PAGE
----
Antibiotics or other antimicrobial drugs can be used by a doctor to treat a joint infection. However, if the infection has continued for a while, the arthritis may become chronic and the damage to the joints may be irreversible.
As the body breaks down purine-containing compounds, uric acid is produced. Human cells and many foods contain purines.
The majority of uric acid dissolves in the blood and is carried to the kidneys. It then exits the body through the urine. Some persons have high uric acid levels as a result of either naturally producing more uric acid than they require or having a slower-than-normal uric acid clearance rate.
Some people’s uric acid builds up and collects, forming needle-like crystals in the joint, which can cause rapid surges in their level of acute joint pain or a gout attack. If uric acid levels are not lowered, gout can develop into a chronic condition or appear in episodes.
Typically, it only affects a single joint or a small group of joints, like the hands and big toe. Typically, the extremities are affected. According to one idea, uric acid crystals develop in colder joints that are removed from the body’s core heat.
Symptoms of arthritis
Depending on the type, arthritis symptoms can manifest in a variety of ways. They may appear quickly or gradually. Since arthritis is typically a chronic condition, symptoms may fluctuate or linger over time.
But anyone who exhibits any of the four crucial warning symptoms listed below needs to contact a doctor.
- Pain: Arthritis pain can be persistent or intermittent. It might only impact one area or cause discomfort over the entire body.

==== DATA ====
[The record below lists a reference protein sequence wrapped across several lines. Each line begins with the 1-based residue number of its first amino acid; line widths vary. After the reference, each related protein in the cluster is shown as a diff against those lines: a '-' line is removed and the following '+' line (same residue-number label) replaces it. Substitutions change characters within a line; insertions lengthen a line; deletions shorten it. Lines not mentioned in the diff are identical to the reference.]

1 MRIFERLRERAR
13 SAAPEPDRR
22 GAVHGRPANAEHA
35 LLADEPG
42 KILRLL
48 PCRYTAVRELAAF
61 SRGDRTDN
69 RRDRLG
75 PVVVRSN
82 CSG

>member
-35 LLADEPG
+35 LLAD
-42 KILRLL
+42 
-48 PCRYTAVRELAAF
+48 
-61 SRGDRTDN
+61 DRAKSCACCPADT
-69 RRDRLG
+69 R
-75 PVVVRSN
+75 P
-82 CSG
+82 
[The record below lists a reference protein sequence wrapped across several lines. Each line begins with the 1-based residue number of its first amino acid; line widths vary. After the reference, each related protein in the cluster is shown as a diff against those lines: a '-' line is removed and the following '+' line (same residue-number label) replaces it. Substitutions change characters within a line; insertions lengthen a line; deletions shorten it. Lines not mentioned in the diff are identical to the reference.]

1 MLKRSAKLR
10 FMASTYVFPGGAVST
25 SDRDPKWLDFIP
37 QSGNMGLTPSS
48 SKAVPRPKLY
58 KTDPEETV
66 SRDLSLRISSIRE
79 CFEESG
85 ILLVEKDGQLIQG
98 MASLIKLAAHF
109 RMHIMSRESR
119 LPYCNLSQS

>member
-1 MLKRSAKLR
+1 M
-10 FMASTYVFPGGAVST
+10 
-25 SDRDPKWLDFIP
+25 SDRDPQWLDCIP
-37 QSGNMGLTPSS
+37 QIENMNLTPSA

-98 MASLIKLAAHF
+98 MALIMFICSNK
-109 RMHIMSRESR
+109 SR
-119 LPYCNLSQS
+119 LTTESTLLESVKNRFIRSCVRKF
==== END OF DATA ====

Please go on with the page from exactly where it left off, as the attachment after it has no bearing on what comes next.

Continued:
- Swelling: Some varieties of arthritis cause red, swollen, and warm-to-the-touch skin above the damaged joint.
- Stiffness: This symptom is common. With some kinds, this is probably the case when you first wake up in the morning, after spending a lot of time sitting at a desk or in a car, or after. Other types may experience stiffness during or following activity.
- Joint difficulty: Arthritis or another joint condition may be present if moving a joint or rising from a chair is difficult or painful.
A number of different forms of arthritis can result in symptoms that are distinct from these common symptoms. Juvenile RA, for instance, might result in ocular issues including uveitis, iridocyclitis, or iritis.
Fever and excruciating joint pain are frequent symptoms of septic arthritis. If it worsens to the point of sepsis, it can become an emergency.
Causes of arthritis
All forms of arthritis are caused by a variety of factors. Depending on the type or form of arthritis, there may be one or many causes.
Possible reasons could be:
- an incident that may result in degenerative arthritis
- an improper metabolism that can lead to diseases like calcium pyrophosphate deposits and gout (CPPD)
- a hereditary predisposition that may result in osteoarthritis
- an infection like Lyme disease, which can cause symptoms of arthritis
- immune system malfunction, such as that which results in lupus and RA,
The majority of arthritis types have several contributing causes. Some, though, seem to sprout out of nowhere and without a clear cause.
More than 100 different forms of arthritis exist.
Some forms, like RA and lupus, have several organs affected and are brought on by an overactive immune system. Different joints’ physical deterioration is the cause of other types.
Indicators of arthritis development include:
- erratic metabolism
- Biological makeup
- immune system impairment
A physician can assist a patient in determining whether they have arthritis and the most appropriate course of treatment. Medication and lifestyle modifications are two possible treatments. Occasionally, a person may require surgery.